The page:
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Media, Monitoring, and Capture of Public Funds: Evidence from Madagascar

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  • Francken, Nathalie
  • Minten, Bart
  • Swinnen, Johan F.M.

Abstract

Summary This paper investigates the role of media and monitoring in reducing capture. We analyze data on capture of public expenditures by local officials in Madagascar. Our findings indicate important constraints on decentralization of public service delivery, in particular in remote areas. Capture could be successfully constrained through a combination of media programs and monitoring. Intensive monitoring and access to media reduce capture. However, the impact of media is conditional on characteristics of the population. With high illiteracy in poor regions, the effectiveness of newspaper and poster campaigns is limited, and radio and television programs are more important to reduce capture.

Suggested Citation

  • Francken, Nathalie & Minten, Bart & Swinnen, Johan F.M., 2009. "Media, Monitoring, and Capture of Public Funds: Evidence from Madagascar," World Development, Elsevier, vol. 37(1), pages 242-255, January.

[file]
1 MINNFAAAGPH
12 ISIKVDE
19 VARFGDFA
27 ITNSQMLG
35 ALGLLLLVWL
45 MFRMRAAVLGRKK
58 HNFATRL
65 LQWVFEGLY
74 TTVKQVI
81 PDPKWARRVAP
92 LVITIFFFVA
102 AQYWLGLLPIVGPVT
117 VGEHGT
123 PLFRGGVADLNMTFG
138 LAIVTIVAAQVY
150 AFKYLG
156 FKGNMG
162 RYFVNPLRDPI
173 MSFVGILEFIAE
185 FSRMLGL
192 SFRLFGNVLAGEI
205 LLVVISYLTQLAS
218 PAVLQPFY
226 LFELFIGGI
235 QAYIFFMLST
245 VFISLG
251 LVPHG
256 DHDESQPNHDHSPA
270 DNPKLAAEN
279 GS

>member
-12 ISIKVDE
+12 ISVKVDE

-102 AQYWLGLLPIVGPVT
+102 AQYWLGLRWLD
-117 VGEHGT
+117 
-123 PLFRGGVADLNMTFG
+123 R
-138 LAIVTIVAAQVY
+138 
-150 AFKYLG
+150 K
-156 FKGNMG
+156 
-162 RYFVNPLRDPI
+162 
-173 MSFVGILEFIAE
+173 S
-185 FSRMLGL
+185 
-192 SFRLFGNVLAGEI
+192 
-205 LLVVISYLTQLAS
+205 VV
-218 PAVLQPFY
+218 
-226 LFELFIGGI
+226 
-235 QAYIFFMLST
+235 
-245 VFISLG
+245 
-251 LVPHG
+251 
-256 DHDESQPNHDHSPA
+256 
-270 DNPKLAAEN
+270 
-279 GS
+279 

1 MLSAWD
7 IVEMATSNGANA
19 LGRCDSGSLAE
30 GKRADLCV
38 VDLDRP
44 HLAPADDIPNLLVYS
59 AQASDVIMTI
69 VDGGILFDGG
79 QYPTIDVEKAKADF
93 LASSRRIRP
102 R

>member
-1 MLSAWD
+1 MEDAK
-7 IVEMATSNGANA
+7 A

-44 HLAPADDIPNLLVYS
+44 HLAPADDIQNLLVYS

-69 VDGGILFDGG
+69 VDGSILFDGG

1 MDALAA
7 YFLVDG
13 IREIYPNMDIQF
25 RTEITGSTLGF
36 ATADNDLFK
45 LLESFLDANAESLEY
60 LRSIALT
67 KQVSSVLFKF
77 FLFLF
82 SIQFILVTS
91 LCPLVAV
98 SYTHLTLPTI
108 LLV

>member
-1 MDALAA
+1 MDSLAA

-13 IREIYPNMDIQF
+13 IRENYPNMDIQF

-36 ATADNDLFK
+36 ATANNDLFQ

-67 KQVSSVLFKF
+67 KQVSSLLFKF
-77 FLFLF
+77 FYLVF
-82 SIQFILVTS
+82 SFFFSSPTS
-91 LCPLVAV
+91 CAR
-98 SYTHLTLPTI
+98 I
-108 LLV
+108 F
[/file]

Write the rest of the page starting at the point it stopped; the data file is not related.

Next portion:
• Handle: RePEc:eee:wdevel:v:37:y:2009:i:1:p:242-255
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    Cited by:

    1. Francken, Nathalie & Minten, Bart & Swinnen, Johan F.M., 2012. "The Political Economy of Relief Aid Allocation: Evidence from Madagascar," World Development, Elsevier, vol. 40(3), pages 486-500.
    2. Baird, Sarah & McIntosh, Craig & Özler, Berk, 2013. "The regressive demands of demand-driven development," Journal of Public Economics, Elsevier, vol. 106(C), pages 27-41.
    3. Barrett, Sam, 2014. "Subnational Climate Justice? Adaptation Finance Distribution and Climate Vulnerability," World Development, Elsevier, vol. 58(C), pages 130-142.
    4. Suryadarma, Daniel & Yamauchi, Chikako, 2013. "Missing public funds and targeting performance: Evidence from an anti-poverty transfer program in Indonesia," Journal of Development Economics, Elsevier, vol. 103(C), pages 62-76.

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